5 Best Ways to Convert PDF Files to Excel Files Using Python

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πŸ’‘ Problem Formulation: In many business and research scenarios, there’s a need to extract data from PDF files and transfer it into an Excel spreadsheet for further analysis or modification. For example, one might need to take financial statements in PDF format and convert them into Excel to perform calculations.

Method 1: Using Tabula-py

This method involves using the Tabula-py library, a Python wrapper for tabula-java, which can extract tables from PDFs and output them in a DataFrame format compatible with Excel. Tabula-py is ideal for PDFs with clear, well-defined tables.

Here’s an example:

from tabula import read_pdf
from tabulate import tabulate

# Read PDF file
df = read_pdf('input.pdf', pages='all', multiple_tables=True)

# Convert the dataframe to Excel file
df.to_excel('output.xlsx', index=False)

The output is an Excel file with the data from the PDF tables.

In the provided code snippet, the read_pdf() function reads all pages of ‘input.pdf’ and extracts all tables, then the DataFrame is converted to an Excel file ‘output.xlsx’ without the index column.

Method 2: Using PyPDF2 and Openpyxl

PyPDF2 can be used for reading PDF files, while Openpyxl allows you to write to Excel files. This combination is useful when you need to extract text from a PDF and control how it’s written to Excel.

Here’s an example:

from PyPDF2 import PdfFileReader
from openpyxl import Workbook

pdf = PdfFileReader('input.pdf')
wb = Workbook()
ws = wb.active

for page_num in range(pdf.numPages):
    text = pdf.getPage(page_num).extractText()


The output is an Excel file with each PDF page’s text in a separate row.

The above code opens ‘input.pdf’, extracts text from each page, and appends it as a new row in an Excel spreadsheet before saving it as ‘output.xlsx’.

Method 3: Using PDFplumber and pandas

PDFplumber offers precise PDF text extraction and pandas is excel at manipulating tabular data. This method provides highly accurate data extraction from PDFs, even when dealing with sophisticated layouts.

Here’s an example:

import pdfplumber
import pandas as pd

with pdfplumber.open('input.pdf') as pdf:
    pages_data = []
    for page in pdf.pages:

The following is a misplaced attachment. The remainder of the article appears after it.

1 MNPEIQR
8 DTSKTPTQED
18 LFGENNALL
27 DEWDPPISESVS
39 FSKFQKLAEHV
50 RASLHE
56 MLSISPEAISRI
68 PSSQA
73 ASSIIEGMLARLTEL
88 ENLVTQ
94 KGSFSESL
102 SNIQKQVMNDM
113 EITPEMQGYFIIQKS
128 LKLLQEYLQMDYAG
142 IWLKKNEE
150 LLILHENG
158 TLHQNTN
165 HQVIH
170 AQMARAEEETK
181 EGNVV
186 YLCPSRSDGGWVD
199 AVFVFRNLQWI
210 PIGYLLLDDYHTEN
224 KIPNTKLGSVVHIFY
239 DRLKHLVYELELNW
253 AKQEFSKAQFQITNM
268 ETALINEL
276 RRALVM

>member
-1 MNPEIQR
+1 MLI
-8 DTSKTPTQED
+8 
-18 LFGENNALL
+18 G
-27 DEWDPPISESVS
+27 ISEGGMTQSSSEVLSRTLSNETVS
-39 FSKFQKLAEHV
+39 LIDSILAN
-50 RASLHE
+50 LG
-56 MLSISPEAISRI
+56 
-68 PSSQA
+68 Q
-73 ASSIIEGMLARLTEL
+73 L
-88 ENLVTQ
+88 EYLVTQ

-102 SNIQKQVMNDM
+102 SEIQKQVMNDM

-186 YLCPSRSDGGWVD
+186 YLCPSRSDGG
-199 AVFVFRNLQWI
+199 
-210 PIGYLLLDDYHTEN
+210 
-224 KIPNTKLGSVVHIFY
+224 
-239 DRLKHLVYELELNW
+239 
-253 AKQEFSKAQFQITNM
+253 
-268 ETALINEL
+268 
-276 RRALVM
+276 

# Extracting tables

# Convert list of tables to pandas DataFrame
df = pd.concat([pd.DataFrame(table[1:], columns=table[0]) for table in pages_data if table])

# Write to Excel
df.to_excel('output.xlsx', index=False)

The output is a consolidated Excel file containing all extracted tables from the PDF.

This script reads ‘input.pdf’, extracts tables from each page, then transforms these tables into a pandas DataFrame, which is then written to ‘output.xlsx’.

Method 4: Using Slate and XlsxWriter

The Slate library allows for easy text extraction from PDFs and XlsxWriter is a powerful Python library for creating Excel files. Combine them if you need to customize your Excel output heavily.

Here’s an example:

import slate3k as slate
import xlsxwriter

with open('input.pdf', 'rb') as f:
    pdf = slate.PDF(f)

workbook = xlsxwriter.Workbook('output.xlsx')
worksheet = workbook.add_worksheet()

for i, page in enumerate(pdf.text()):
    worksheet.write_string(i, 0, page)


The output is an Excel file with each page’s text in a separate cell arranged in a column.

This code opens ‘input.pdf’, extracts text from each page with Slate, writes each page’s text into a separate cell in an Excel file using XlsxWriter, and then saves the file as ‘output.xlsx’.

Bonus One-Liner Method 5: Using Camelot and One-Liner pandas

Camelot is specialized in extracting tables from PDFs with minimal fuss. In combination with pandas, you can convert PDF tables to Excel files in just one line of code after setting up your environment.

Here’s an example:

import camelot

The output is a neatly formatted Excel file containing tables from ‘input.pdf’.

The one-liner uses Camelot to read all tables from ‘input.pdf’ and pandas to immediately convert the resulting DataFrame to an Excel file ‘output.xlsx’.


  • Method 1: Tabula-py. Good for well-defined tables. Requires Java. May struggle with complex layouts.
  • Method 2: PyPDF2 and Openpyxl. Offers control over the content layout in Excel. Might require additional parsing for structured results.
  • Method 3: PDFplumber and pandas. Highly accurate table extraction. Handles sophisticated PDF layouts. Requires additional code to manage non-table data.
  • Method 4: Slate and XlsxWriter. Enables heavy customization of Excel output. Slate’s text extraction may not be as accurate for tables.
  • Bonus Method 5: Camelot and pandas. Straightforward for table extraction. Depends on the quality of the PDF and may require Camelot’s additional settings adjustment for complex tables.